I don't understand why they can't hire someone to put these into piles and make shopping lists.

Logistics, I think. They make a big point in the article that the your average retail operation throws out 10% of the food it buys; BA is aiming for 3%. Part of that's for brownie points and marketing, of course. But I bet it's a big part of their margin, also. Haven't signed up myself, so I don't know exactly how much lead time they give you. But they have deadlines and scheduled deliveries. Basically, by some set deadline, they know exactly how many meals of each type have been ordered for the coming week, and therefore exactly how much of each ingredient to procure. A grocery store attempting the same wouldn't be able to predict their needs nearly so precisely, unless the store set up its own website and sign up program. Of course, you could cover the cost of more wastage by charging more but then I think you're nibbling away at the value proposition: less hassle than planning my own meal, but same amount of hassle re shopping, more expensive, and I still have to cook and clean. Wheras I could have BA shipped right to my door or pick up a fully prepped meal at the same price point.

I think logistics explains the excess packaging thing, too. For example, say every customer's ordering two meals for the week from a menu of three options. As it stands now, when the deadline for putting in orders comes up BA knows it has to make, say 20K Chickens, 12K Lambs and 8K Veggie for that week. If both Chicken and Lamb require balsamic vingear, you could reduce packaging by shipping all of the amount for both meals in one bottle. But not everybody who orders will have ordered both Chicken and Lamb. So instead of three meals, three sets of packages (C, L, V), you have three meals, five sets of packages (C w 2x balsamic, C 1x balsamic, Lamb 0x balsamic, Lamb 1x balsamic, V). I'm sure a properly trained math person could work out a formula for that, but suffice it to say that since the real BA seems to offer about a dozen recipes per week and different levels of meal plan, there'd be hundreds or thousands of different possible configurations among the week's allotment. Lot more room for screw ups if each customer's shipment is its own special snowflake.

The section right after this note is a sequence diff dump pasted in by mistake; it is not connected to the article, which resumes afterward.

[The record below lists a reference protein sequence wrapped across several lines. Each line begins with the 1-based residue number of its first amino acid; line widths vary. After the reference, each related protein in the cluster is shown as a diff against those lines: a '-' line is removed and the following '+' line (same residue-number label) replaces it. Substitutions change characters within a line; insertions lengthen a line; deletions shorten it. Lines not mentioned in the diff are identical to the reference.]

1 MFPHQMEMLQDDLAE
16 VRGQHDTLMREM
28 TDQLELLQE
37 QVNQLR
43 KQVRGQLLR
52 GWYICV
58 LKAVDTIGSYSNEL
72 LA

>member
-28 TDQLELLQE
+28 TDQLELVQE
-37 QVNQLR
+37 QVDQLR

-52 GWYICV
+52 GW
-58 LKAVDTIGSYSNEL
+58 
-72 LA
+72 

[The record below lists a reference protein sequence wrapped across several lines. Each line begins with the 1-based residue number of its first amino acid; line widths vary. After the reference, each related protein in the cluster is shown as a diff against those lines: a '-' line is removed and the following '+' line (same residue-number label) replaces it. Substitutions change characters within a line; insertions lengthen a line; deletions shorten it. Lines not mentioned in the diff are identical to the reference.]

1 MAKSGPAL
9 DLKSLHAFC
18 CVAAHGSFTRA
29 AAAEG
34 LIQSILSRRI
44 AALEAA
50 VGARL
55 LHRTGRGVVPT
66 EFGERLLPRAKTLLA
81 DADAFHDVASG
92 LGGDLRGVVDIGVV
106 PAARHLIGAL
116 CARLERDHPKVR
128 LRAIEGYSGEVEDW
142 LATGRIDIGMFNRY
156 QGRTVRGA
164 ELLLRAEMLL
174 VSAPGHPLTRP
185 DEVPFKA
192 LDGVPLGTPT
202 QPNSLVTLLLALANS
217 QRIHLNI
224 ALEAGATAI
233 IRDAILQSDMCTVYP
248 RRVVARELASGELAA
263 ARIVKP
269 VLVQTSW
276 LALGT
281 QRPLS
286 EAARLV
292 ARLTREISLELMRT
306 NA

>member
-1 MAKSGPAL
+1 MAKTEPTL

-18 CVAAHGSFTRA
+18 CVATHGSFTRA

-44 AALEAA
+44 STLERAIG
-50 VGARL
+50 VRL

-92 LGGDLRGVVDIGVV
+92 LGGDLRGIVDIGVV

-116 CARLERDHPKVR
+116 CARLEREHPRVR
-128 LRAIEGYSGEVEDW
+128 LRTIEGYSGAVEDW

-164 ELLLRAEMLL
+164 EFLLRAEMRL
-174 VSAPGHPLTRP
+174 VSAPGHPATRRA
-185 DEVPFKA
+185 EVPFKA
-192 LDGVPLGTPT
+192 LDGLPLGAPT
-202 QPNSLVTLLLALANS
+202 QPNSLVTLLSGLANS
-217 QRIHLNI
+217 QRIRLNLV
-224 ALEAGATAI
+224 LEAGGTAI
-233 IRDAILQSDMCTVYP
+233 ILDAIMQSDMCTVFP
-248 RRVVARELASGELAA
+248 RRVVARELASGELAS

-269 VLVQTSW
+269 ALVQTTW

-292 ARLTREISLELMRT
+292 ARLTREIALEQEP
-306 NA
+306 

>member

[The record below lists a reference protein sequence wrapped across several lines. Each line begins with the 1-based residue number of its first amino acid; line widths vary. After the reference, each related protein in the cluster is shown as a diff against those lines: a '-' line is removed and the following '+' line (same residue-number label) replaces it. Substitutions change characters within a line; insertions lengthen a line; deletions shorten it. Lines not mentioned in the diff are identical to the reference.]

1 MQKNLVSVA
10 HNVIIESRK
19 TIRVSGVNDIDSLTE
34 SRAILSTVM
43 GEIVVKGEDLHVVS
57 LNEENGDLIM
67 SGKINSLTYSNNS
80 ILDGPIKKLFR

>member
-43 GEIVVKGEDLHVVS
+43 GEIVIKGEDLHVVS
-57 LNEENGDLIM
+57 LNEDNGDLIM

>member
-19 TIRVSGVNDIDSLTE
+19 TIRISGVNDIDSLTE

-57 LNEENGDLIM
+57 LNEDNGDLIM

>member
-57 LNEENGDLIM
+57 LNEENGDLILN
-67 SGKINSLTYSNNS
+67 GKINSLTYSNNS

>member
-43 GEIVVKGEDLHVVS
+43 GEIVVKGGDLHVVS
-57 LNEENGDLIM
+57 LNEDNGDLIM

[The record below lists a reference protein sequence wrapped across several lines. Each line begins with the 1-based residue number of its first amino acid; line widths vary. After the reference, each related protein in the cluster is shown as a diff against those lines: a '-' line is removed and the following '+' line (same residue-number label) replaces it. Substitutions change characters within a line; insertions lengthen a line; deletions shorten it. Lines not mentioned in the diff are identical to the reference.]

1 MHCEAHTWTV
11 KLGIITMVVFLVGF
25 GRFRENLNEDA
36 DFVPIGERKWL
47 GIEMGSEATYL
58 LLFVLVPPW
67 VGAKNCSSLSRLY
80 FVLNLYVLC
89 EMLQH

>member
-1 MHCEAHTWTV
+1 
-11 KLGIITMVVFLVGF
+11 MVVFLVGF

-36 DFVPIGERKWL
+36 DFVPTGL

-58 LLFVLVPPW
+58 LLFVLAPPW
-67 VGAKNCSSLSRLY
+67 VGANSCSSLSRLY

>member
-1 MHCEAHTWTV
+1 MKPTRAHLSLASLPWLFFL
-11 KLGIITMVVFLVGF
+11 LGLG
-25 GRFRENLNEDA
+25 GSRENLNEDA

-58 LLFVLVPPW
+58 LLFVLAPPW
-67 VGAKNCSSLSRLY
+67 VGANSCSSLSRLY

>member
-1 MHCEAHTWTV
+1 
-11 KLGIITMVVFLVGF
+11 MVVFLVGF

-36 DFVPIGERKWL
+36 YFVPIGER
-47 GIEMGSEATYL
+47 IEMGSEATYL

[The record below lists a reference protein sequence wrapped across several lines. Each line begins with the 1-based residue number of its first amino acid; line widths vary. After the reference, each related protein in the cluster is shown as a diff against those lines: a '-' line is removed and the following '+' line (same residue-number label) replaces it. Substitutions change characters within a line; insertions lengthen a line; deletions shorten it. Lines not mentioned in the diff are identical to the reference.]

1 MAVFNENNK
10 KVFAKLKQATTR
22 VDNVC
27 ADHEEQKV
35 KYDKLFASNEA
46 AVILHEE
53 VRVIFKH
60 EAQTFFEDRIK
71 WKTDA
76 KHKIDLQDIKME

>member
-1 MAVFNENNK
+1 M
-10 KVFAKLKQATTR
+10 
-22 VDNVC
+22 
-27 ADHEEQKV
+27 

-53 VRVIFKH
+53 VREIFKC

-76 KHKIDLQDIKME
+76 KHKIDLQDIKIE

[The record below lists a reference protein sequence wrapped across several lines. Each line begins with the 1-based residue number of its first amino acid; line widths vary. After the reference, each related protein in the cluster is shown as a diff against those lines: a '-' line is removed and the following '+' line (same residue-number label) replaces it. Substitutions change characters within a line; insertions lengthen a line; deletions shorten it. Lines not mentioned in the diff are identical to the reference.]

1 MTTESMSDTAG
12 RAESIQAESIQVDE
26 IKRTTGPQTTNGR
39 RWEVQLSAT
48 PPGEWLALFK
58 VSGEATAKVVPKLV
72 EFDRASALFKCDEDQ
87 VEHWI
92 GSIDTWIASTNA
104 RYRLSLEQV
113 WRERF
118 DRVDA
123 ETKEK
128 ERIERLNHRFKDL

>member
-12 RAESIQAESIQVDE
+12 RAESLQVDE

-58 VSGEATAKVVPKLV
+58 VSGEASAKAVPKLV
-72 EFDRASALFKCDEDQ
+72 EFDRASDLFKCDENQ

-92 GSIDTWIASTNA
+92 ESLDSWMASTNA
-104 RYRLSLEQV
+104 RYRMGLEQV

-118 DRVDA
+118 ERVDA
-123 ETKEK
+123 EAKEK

To say nothing of the inevitable complaints from the 5 to 10% of customer each week who fail to read the directions properly and end up using up all of a crucial ingredient for just one meal...
posted by Diablevert at 7:31 PM on October 4, 2016 [1 favorite]


" But they have deadlines and scheduled deliveries. Basically, by some set deadline, they know exactly how many meals of each type have been ordered for the coming week, and therefore exactly how much of each ingredient to procure. A grocery store attempting the same wouldn't be able to predict their needs nearly so precisely, unless the store set up its own website and sign up program. "

Two weeks. I would HAPPILY order grocery boxes two weeks ahead. But the lead time on grocery deli and fruit trays is 6 days tops, and on cakes and meat, 3 days. I think they could do it.
posted by Eyebrows McGee at 8:23 PM on October 4, 2016 [1 favorite]


My Blue Apron is Lean Cuisine & I'm really very happy with it. (Yes, I can cook. I just hate it.)
posted by listen, lady at 11:04 PM on October 4, 2016



I don't understand why they can't hire someone to put these into piles and make shopping lists.


sciatrix gave a shout out to HEB already; they kind of do this. They have "meal deals" on the end caps that are groups of things you can by that are half cooked already that you can put together. They also often sample the combined food in the store. It's always really unhealthy though because they often include a soda as part of the meal.
posted by tofu_crouton at 9:02 AM on October 5, 2016 [1 favorite]


I don't think we have HEB in our area, but I'm shocked Whole Foods doesn't do this yet. They already have such a big prepared food infrastucture - including a lot that is prepared in store - and I imagine their clientele is price-insensitive enough to overlap neatly with potential meal kit customers.

I'd buy it from them, 100%. Snickerdoodle, you did God's work.
posted by R a c h e l at 6:52 AM on October 6, 2016 [2 favorites]